My siddur says:

 מן ר”ח אלול עד אחר שמיני עצרת בערב ובבוקר אומרים זה
                ויש נוהגין לאמרו קודם ח”ק שאחר שמו”ע

 From Rosh Chodesh Elul until after Shmini Atzeres, 
 in the evening and in the morning, we say this.  
 Some have the custom to say it before the Chatzi Kaddish after Shmone Esre.

Although the common custom in Nusach Sefard is to say this at Shachris and Mincha, it seems to me that by "evening and morning" the siddur is saying to follow the Ashkenaz custom of saying at Maariv and Shachris. Could it possibly be understood to be referring to Mincha rather than Maariv? Secondly, is it safe to assume that it is placed after both Shmone Esre and Tachanun, directly preceding Chatzi Kaddish?


"בערב" could, I think, mean at mincha, especially among Nusach S'farad users, who often say mincha late. I wouldn't infer too much (e.g. that it means maariv) from the choice of words there.

I think it'd be safe to say, based on that description, that some recite it after tachanun before chatzi kadish — but I've never seen this done. In every congregation that I've been in (AFAIR), it was said either after "Alenu" or after shir shel yom. If it was after "Alenu", there was a kadish yasom before and after it; if it was after shir shel yom, there was a kadish yasom after it and, in some congregations, before it.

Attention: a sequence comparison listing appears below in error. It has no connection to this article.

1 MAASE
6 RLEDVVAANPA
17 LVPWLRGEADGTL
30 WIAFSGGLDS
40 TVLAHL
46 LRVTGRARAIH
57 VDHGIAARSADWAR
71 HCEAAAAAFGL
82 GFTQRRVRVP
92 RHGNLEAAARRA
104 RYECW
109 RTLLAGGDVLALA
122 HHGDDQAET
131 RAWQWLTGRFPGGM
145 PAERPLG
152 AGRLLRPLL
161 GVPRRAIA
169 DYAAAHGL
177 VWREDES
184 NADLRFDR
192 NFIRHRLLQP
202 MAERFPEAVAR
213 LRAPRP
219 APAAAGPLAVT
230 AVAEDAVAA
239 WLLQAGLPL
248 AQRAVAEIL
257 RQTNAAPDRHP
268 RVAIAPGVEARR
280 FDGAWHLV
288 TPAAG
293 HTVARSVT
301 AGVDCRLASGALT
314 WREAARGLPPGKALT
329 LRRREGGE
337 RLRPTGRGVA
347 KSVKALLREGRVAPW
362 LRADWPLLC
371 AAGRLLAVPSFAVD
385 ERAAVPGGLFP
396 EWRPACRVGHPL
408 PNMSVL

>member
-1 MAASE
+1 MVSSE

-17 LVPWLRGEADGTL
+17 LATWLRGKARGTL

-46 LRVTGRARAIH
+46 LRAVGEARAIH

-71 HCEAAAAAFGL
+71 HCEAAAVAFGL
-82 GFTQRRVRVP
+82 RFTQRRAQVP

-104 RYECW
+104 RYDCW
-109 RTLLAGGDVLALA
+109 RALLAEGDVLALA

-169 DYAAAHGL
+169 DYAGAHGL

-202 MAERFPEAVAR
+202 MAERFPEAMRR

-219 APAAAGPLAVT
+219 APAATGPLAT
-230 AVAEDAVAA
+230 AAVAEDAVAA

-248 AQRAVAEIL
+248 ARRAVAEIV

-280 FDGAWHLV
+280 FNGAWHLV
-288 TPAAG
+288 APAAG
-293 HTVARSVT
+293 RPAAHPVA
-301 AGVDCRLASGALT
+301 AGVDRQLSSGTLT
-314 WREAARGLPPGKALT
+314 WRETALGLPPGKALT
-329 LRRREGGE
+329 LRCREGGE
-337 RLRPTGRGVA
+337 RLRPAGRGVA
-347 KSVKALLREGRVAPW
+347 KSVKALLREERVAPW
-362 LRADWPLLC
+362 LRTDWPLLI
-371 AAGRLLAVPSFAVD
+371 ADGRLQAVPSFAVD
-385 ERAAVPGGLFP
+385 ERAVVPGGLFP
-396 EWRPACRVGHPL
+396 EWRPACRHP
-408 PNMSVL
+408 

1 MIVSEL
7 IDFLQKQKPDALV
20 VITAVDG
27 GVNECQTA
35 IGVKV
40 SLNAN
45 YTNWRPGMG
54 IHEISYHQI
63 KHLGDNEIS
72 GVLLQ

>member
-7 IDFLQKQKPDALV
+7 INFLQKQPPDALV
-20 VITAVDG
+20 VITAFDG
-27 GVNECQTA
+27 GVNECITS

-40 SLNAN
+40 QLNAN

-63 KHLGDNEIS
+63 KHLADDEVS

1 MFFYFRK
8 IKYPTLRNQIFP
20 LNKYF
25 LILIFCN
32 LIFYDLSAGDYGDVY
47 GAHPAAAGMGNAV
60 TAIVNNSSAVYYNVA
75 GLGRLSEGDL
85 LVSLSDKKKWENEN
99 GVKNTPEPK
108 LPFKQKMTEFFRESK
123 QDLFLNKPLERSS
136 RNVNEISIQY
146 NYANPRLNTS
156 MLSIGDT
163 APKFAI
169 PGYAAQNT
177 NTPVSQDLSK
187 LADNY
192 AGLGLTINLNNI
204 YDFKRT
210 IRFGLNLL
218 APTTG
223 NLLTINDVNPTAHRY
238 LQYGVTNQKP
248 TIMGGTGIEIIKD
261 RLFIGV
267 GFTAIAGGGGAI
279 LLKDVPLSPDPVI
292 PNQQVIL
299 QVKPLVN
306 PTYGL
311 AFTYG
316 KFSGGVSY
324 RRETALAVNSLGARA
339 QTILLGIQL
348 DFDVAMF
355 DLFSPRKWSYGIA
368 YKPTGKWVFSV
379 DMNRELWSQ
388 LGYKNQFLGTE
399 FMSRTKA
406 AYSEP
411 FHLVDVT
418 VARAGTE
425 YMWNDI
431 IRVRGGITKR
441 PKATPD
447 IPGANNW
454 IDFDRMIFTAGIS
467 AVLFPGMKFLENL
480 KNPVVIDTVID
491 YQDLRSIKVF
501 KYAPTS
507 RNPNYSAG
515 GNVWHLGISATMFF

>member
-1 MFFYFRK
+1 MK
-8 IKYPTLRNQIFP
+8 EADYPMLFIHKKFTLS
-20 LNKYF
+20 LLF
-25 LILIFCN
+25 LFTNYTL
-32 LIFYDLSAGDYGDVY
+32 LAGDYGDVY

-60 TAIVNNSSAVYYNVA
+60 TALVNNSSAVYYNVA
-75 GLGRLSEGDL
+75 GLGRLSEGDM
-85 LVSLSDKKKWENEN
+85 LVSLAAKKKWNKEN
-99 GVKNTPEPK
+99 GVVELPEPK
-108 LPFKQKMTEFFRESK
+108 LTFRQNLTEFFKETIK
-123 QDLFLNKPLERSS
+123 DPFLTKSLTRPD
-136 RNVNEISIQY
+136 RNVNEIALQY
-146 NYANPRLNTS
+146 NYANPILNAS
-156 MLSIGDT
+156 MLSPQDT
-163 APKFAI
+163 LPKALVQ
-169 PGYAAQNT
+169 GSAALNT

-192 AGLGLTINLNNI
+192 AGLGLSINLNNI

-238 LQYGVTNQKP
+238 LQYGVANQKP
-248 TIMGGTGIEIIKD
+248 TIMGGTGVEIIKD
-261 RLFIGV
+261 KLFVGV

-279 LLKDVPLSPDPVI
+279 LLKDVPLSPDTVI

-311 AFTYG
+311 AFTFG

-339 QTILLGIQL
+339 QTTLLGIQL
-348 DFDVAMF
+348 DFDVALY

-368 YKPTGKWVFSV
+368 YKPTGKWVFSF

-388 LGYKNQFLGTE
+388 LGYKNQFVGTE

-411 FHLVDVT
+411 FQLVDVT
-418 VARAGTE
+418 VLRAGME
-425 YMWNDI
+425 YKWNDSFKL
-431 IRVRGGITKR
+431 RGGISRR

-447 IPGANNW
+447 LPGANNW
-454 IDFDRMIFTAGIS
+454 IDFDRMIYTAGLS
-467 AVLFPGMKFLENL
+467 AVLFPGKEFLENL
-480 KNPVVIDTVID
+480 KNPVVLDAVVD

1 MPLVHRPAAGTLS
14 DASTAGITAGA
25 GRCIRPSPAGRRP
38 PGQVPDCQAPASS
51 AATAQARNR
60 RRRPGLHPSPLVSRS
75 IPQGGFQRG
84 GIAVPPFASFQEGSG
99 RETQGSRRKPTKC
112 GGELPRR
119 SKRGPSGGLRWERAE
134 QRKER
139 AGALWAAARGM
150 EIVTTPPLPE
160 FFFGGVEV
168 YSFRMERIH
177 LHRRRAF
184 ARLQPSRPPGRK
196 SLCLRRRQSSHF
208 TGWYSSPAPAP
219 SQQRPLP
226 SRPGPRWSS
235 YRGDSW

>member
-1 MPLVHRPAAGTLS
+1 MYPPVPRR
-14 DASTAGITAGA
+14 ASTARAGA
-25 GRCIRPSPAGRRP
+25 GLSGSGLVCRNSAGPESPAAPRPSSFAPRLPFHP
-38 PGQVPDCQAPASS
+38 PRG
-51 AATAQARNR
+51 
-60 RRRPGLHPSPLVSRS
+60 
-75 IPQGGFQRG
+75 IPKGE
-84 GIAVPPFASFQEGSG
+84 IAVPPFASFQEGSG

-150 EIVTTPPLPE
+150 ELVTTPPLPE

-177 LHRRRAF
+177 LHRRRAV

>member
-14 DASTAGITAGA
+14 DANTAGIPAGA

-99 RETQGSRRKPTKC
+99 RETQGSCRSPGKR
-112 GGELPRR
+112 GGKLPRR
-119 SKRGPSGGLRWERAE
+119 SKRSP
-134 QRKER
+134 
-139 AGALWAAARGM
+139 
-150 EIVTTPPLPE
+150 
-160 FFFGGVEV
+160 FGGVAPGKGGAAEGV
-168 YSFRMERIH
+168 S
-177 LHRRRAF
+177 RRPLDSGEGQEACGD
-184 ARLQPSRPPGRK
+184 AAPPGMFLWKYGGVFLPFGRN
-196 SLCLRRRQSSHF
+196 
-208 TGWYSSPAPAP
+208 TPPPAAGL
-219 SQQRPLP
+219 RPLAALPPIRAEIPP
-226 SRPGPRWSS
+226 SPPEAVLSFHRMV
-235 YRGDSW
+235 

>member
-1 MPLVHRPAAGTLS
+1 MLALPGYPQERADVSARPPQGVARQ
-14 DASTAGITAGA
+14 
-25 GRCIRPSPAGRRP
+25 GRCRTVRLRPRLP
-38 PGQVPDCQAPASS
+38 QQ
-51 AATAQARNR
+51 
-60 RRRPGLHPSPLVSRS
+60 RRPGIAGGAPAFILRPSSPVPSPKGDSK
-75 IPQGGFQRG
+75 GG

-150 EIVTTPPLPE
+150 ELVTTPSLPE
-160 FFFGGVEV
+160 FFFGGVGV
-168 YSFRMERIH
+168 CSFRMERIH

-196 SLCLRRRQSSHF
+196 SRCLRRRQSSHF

Edit: I'm informed in a comment (below, by yoel) that my "I've never seen this done", above, is due only to my lack of exposure: that, in fact, some communities that are originally from the Ukraine have this custom.

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    Saying it after tachanun seems to be a custom of various Ukrainian Chasiduses, namely Breslev, Chernobyl, Skver, and Berditchev. (I'm assuming on the last one because the siddur in question is Tefila Yeshara, the Berditchever siddur) My inference regarding maariv was not based only on the word "erev" (although you make a good point regarding this) but also on the order "b'erev u'v'voker", which, to me, could only be understood as referring to the services as they occur, as we discussed here. – yoel Sep 2 '11 at 20:35
  • @yoel, oh, good point about the order: I hadn't noted that. That it refers to maariv is more strongly indicated than I'd realized, but is still not muchrach (necessary) IMO. – msh210 Sep 2 '11 at 22:56
  • Saying it after immediately after tachanun is also the custom of (at least some) Vizhnitzer kehillos. – Joel K Oct 31 '17 at 7:21

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